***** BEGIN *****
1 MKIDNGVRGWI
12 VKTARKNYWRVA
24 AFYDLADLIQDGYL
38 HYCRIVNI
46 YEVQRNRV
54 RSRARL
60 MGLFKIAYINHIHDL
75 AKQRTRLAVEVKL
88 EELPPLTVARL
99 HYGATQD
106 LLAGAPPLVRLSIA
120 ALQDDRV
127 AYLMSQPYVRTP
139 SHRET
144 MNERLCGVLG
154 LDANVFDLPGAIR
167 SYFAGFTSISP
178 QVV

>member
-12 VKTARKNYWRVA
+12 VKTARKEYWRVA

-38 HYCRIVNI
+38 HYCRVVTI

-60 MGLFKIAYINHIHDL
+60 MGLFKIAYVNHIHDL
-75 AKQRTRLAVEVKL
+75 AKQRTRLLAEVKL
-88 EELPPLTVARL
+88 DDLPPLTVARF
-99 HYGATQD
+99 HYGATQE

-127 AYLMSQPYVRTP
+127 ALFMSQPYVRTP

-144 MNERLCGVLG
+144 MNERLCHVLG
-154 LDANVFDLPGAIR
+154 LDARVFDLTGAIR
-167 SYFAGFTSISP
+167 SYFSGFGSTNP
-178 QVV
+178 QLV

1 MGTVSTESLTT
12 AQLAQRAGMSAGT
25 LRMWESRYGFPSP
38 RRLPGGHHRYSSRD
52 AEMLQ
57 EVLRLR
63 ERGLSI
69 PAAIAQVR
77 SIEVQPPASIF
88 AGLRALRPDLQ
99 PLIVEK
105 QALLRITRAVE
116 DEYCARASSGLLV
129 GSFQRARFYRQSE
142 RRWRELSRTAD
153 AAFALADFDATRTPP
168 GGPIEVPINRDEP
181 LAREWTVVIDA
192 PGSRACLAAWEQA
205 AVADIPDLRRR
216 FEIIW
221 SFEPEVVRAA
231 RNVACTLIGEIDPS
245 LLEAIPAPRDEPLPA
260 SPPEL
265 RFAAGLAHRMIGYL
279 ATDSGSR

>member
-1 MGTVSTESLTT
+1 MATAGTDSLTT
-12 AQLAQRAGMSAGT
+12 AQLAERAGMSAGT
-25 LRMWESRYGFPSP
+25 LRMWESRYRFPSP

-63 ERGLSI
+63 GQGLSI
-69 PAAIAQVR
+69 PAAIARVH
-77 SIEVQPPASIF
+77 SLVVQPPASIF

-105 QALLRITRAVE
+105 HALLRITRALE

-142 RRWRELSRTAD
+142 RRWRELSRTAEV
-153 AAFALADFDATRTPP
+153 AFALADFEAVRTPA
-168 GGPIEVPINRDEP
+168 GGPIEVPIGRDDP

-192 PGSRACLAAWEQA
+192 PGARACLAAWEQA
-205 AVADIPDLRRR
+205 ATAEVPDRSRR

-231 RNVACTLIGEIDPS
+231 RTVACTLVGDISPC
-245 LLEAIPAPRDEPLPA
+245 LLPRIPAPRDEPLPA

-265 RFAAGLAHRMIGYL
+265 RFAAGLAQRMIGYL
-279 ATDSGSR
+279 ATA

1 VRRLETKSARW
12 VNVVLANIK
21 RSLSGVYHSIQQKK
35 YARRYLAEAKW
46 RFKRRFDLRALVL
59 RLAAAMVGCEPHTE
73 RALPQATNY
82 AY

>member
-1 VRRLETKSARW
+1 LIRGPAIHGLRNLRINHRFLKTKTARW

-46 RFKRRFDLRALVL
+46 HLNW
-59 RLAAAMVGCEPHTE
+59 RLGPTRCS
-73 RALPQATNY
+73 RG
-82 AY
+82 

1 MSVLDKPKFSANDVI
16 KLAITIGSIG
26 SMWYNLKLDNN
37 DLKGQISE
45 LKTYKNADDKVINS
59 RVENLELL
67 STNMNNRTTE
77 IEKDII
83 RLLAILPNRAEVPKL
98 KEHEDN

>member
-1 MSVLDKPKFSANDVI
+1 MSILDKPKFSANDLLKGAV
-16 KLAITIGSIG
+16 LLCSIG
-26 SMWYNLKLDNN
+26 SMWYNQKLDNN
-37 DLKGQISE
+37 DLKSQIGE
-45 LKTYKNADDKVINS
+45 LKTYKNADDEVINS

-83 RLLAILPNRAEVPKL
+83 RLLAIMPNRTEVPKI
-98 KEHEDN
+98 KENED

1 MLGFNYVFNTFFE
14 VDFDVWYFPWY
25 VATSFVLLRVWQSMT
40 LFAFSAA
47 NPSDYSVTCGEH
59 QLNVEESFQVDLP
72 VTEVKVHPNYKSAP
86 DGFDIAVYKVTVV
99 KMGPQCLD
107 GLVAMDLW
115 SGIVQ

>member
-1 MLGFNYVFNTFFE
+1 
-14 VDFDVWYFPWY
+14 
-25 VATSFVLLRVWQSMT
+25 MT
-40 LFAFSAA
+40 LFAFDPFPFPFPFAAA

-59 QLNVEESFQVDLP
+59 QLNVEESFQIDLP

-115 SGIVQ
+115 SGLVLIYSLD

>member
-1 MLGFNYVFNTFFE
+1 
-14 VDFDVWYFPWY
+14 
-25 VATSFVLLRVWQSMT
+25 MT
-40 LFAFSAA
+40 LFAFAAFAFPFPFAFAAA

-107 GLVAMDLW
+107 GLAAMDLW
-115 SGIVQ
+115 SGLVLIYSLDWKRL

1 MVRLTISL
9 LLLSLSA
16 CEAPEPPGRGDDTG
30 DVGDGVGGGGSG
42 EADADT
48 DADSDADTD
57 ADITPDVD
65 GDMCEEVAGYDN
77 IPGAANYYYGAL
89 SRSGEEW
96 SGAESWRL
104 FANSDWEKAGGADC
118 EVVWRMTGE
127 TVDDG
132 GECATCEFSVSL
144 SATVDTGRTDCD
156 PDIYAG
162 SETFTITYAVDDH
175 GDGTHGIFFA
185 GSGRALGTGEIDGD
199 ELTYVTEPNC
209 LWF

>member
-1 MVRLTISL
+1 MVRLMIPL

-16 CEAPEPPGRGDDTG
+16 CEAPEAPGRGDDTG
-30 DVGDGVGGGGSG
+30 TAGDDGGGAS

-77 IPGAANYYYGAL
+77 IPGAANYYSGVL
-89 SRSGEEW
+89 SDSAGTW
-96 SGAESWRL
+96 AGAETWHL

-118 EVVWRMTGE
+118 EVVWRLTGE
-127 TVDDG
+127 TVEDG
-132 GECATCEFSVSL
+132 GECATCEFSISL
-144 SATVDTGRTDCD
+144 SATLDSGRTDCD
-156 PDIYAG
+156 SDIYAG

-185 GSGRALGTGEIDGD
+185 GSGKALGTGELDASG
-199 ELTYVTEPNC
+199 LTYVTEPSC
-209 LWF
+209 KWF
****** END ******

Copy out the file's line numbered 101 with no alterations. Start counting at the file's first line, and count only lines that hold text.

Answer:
+279 ATA